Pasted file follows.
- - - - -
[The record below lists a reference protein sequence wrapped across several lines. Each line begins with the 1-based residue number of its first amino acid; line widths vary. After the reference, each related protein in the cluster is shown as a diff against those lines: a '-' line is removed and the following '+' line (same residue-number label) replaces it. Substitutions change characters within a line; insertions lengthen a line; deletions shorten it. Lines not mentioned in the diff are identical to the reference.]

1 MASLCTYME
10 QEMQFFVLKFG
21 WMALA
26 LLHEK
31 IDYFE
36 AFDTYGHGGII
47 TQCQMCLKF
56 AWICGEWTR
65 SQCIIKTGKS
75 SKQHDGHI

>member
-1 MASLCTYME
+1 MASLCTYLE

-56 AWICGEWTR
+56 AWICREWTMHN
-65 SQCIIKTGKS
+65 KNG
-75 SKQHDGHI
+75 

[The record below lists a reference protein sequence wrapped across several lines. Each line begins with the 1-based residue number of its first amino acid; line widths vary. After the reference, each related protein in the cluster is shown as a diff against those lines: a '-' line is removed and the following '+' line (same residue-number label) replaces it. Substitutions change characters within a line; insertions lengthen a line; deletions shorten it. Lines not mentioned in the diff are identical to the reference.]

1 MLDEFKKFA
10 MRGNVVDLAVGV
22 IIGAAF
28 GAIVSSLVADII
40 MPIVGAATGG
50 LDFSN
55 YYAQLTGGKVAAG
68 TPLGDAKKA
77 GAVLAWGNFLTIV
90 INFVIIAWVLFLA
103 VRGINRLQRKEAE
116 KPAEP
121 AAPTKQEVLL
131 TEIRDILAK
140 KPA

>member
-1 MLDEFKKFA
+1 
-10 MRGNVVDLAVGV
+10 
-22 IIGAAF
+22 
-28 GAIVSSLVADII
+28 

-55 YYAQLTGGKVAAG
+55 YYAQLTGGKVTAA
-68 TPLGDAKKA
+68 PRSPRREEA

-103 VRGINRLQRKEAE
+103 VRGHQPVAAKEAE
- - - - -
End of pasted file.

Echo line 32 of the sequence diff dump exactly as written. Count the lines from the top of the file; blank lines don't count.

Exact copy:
103 VRGINRLQRKEAE